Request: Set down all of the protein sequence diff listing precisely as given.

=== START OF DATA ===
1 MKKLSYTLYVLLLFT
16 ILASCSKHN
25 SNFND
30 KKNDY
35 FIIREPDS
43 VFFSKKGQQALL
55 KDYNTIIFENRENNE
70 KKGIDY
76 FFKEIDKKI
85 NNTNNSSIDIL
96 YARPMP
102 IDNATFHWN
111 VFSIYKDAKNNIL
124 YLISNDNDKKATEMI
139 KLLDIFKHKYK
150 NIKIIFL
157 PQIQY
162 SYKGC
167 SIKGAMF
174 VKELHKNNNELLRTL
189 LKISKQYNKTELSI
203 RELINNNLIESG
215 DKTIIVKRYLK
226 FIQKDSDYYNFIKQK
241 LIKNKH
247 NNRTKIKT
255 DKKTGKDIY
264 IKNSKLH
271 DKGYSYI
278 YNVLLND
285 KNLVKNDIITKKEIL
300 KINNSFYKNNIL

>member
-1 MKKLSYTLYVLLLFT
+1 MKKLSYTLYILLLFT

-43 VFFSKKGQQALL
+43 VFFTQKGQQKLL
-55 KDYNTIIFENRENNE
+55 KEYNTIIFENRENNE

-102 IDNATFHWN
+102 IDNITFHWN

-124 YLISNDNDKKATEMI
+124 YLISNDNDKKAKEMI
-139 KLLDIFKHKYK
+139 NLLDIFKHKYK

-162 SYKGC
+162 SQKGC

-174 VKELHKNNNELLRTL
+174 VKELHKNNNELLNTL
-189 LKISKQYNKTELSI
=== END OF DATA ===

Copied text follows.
1 MKKLSYTLYVLLLFT
16 ILASCSKHN
25 SNFND
30 KKNDY
35 FIIREPDS
43 VFFSKKGQQALL
55 KDYNTIIFENRENNE
70 KKGIDY
76 FFKEIDKKI
85 NNTNNSSIDIL
96 YARPMP
102 IDNATFHWN
111 VFSIYKDAKNNIL
124 YLISNDNDKKATEMI
139 KLLDIFKHKYK
150 NIKIIFL
157 PQIQY
162 SYKGC
167 SIKGAMF
174 VKELHKNNNELLRTL
189 LKISKQYNKTELSI
203 RELINNNLIESG
215 DKTIIVKRYLK
226 FIQKDSDYYNFIKQK
241 LIKNKH
247 NNRTKIKT
255 DKKTGKDIY
264 IKNSKLH
271 DKGYSYI
278 YNVLLND
285 KNLVKNDIITKKEIL
300 KINNSFYKNNIL

>member
-1 MKKLSYTLYVLLLFT
+1 MKKLSYTLYILLLFT

-43 VFFSKKGQQALL
+43 VFFTQKGQQKLL
-55 KDYNTIIFENRENNE
+55 KEYNTIIFENRENNE

-102 IDNATFHWN
+102 IDNITFHWN

-124 YLISNDNDKKATEMI
+124 YLISNDNDKKAKEMI
-139 KLLDIFKHKYK
+139 NLLDIFKHKYK

-162 SYKGC
+162 SQKGC

-174 VKELHKNNNELLRTL
+174 VKELHKNNNELLNTL
-189 LKISKQYNKTELSI